Speaking of conferences, you don't even have to be there to get the benefit -- T&E budgets are tight.  You probably won't make it to all the conferences you'd like to attend this year.  Why not research the ones you'll miss and see if there will be hashtags to follow along from home/office?  Anyone who missed TOC would have benefited significantly from following #toc last week.  It doesn't replace the in-person networking and other benefits of being there, but it's better than missing out entirely.  And, if you're lucky, you might be able to pass your speaker question(s) along to an attendee via Twitter.

It's 140 characters per tweet, max, sort of... -- The 140-character tweet limit is both the best and worst aspect of Twitter.  I love it that nobody can ramble on but it's painful when you've tightened your message as much as possible and you're still looking at 142 characters.  That's where links come in.  I've sometimes written a lengthier blog post and then linked to it from a tweet (in fact, I'm about to do just that with this one).  Some followers won't bother to click through but if you make your link message powerful enough you might coax them.  Remember to use numbers (rather than spelling them out) and symbols (such as &, not "and") when you run tight!

So there you have it.  My top five points about Twitter.  Now for the call to action.  If you don't already have a Twitter account you need to sign up right now.  Seriously, do it now, don't wait.  Next, download a client app and start playing around with it.  These two steps combined will take you all of about 3-5 minutes, so it's not a big time investment.  Next, if you're looking for publishing/publisher Twitterers, start by looking at the 75 Twitterers I'm currently following.  And do me a favor: If you find some other interesting publishing-related Twitterers that I'm not yet following, please let me know (or add them via a comment to this post).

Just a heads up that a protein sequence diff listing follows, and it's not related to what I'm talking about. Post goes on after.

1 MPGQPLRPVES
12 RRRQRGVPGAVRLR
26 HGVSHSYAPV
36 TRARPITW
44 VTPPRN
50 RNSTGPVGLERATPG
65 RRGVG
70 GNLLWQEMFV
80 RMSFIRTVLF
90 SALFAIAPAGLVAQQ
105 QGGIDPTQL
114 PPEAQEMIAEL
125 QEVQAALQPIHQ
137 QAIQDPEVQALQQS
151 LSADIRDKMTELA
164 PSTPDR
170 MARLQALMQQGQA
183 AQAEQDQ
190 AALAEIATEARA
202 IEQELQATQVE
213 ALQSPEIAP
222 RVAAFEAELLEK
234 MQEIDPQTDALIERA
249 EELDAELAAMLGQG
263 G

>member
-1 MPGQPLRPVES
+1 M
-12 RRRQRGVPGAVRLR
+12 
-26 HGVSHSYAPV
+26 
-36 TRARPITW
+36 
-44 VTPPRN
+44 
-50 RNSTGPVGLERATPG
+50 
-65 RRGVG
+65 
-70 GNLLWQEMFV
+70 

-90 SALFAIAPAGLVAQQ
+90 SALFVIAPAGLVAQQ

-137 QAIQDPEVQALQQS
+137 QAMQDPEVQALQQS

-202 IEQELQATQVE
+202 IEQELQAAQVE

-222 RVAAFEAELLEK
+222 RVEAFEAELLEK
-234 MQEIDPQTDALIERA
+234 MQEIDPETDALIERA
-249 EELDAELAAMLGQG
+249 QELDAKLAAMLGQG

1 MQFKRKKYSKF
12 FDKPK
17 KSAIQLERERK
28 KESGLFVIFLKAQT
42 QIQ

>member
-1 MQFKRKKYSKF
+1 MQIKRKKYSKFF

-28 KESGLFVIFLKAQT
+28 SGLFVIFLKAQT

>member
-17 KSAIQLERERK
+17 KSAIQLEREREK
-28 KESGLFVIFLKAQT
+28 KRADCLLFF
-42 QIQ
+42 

Twitter is for real.  So are the benefits of being on Twitter.  Jump in today and you'll ask yourself why you waited so long.


O'Reilly's Tools of Change (TOC) Conference Starts Tomorrow

ScreenHunter_02 Feb. 08 13.35I've been counting down the days for this one and tomorrow it will finally be here.  I'm talking about O'Reilly's TOC conference, which starts bright and early tomorrow in NY with a series of tutorials.  I'm heading there tomorrow afternoon and plan to attend a conference-related Tweetup that's scheduled for later in the evening.  Then it's two full days packed with great sessions from morning till evening.